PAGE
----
038   Ninetales Ninetai/Nine Tales Kyukon
039   Jigglypuff Pudding Purin
040   Wigglytuff Custard Pukurin
043   Oddish Ladish Nazonokusa
046   Paras Parasyte Paras
050   Diglett Digda Digda
058   Growlithe Flamie Gardie
059   Arcanine Blaze Windie
060   Poliwag Aqua Nyoromo
061   Poliwhirl Aquanau/Polihirl Nyorozo
062   Poliwrath Aquamar Nyorobon
063   Abra Hocus Casey
064   Kadabra Pocus Yungerer
066   Machop Karate/Kara-tee Wanriky
067   Machoke Kungfo/Kung-foo Goriky
068   Machamp Judoh/Ju-doh Kairiky
072   Tentacool Jilly Menokurage
073   Tentacruel Manowar/Man O War Dokukurage
078   Rapidash Gallop Gallop
079   Slowpoke Slowmo Yadon
081   Magnemite Coil Coil
082   Magneton Recoil Rarecoil
083   Farfetch'd Fowler Kamonegi
084   Doduo Dodo Dodo
087   Dewgong Manaty Jugon
092   Gastly Spirit Ghos
093   Haunter Spectre Ghost
094   Gengar Phantom Gangar
096   Drowzee Sleeper Sleep
099   Kingler Kingle Kingler
102   Exeggcute Eggstre Tamatama
103   Exeggutor Eggscut Nassy
104   Cubone Orphon Karakara
105   Marowak Guardia Garagara
106   Hitmonlee Lee Sawamular
107   Hitmonchan Chan Ebiwalar
108   Lickitung Tonguetyd Beroringa
109   Koffing Ny Dogars
110   Weezing La Matadogas
113   Chansey Lucky Lucky
114   Tangela Medusa/Meduza Monjara
118   Goldeen Goldy Tosakinto
119   Seaking Neptune Azumao
122   Mr. Mime Mrmime Barrierd
123   Scyther Stryke Strike
130   Gyarados Skulkraken Gyarados
131   Lapras Ness Laplace
132   Ditto Morpho Metamon
133   Eevee Eon Eievui
137   Porygon Poregon Porygon
138   Omanyte Ess Omnite
139   Omastar Kargo Omstar
140   Kabuto Att Kabuto
141   Kabutops Lantis Kabutops
142   Aerodactyl Ptera Ptera
147   Dratini Dragoon Miniryu
148   Dragonair Dragyn Hakuryu

Text

 
"The Brock wants to fight!"

Before the English releases of Pokémon Red and Blue, screenshots were released of a battle with the rival where the text string "The Blue wants to fight!" was used. While this text would work with a typical Trainer, such as "The Lass wants to fight!" or "The Hiker wants to fight!", as they were not given personal names until Generation II, it would cause problems with Gym Leader, Elite Four, rival, and link battles, causing them to read "The Misty wants to fight!" or "The Lance wants to fight!", as these Trainers did not at the time have titles, only their names. Because of this, the definite article The was dropped in the final releases, leading to the somewhat odd sentence style in Generation I of:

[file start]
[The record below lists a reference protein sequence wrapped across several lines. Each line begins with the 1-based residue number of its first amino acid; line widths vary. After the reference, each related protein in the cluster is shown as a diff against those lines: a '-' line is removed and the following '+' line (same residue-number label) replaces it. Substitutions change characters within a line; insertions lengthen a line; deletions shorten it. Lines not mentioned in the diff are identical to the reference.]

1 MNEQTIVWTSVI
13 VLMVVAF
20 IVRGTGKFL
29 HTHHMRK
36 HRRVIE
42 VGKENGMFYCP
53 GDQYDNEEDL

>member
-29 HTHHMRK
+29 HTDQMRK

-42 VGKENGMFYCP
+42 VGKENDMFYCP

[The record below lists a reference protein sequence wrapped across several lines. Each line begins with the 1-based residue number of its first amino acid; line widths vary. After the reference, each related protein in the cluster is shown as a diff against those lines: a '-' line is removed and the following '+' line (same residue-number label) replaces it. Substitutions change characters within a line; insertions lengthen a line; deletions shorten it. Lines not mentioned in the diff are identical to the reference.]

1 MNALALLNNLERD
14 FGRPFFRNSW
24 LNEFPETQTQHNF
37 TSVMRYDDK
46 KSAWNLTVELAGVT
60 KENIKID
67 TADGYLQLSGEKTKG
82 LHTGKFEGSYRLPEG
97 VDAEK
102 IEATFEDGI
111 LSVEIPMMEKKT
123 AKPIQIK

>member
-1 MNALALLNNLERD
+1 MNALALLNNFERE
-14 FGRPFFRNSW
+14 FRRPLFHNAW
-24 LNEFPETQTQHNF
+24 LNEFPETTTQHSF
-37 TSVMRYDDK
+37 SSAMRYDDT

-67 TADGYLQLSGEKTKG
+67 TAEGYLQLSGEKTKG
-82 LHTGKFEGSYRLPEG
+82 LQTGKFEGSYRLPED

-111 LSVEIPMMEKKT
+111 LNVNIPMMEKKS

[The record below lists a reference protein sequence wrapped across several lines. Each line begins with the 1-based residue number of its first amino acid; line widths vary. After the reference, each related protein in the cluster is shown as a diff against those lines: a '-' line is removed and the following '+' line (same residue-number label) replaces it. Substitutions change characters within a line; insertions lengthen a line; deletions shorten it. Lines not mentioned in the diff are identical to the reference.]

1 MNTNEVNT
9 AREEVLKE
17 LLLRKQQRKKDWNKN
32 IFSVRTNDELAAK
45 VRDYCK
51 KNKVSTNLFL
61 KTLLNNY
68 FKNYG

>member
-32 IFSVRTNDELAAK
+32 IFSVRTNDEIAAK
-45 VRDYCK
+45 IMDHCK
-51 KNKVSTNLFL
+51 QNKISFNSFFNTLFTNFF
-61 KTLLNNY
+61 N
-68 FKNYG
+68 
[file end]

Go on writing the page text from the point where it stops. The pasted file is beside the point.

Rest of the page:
• "{Trainer's class or name} wants to fight!"

A screenshot in the instruction manual and player's guide of English Red and Blue still contains the text "The Brock wants to fight!", possibly suggesting a late removal. The instruction manual also mentions Pokémon Leaders instead of Gym Leaders.

A slightly different grammar was also going to be used for other text strings.

  • "{Player} sent {Pokémon} out!" instead of "{Player} sent out {Pokémon}!"
  • "A wild {Pokémon} appeared!" became just "Wild {Pokémon} appeared!" (this change would be reverted in Pokémon XD: Gale of Darkness, where it has been kept since then)
    • Similarly, "The enemy {Pokémon} fainted!" became simply "Enemy {Pokémon} fainted!" (also reverted in XD as the definite article The was reinstated)

Reception

The games received positive reviews from the press, receiving a perfect 10/10 "Masterful" rating from IGN.[12] The games received an average score of about 89% on GameRankings,[13] the second highest on the site for a core series Pokémon game, and the 3rd and 4th best score for a Game Boy title.[14] Video Game Canon ranks Pokémon Red, Blue, Yellow, FireRed, and LeafGreen as five of the best games of all time.[15]

Criticism

Though they brought Pokémon to international fame following the success of the Japanese Red and Green, Pokémon Red and Blue have retrospectively been met with criticism, especially compared to later releases in the series. Many Pokémon look very little like their appearance in the anime, which premiered nearly simultaneous with the games' North American release, or later games, which improved on several other aspects as well as the graphics. Some have also accused the Kanto region itself and the Pokémon in it of being blander or less detailed than later regions and regional Pokédexes.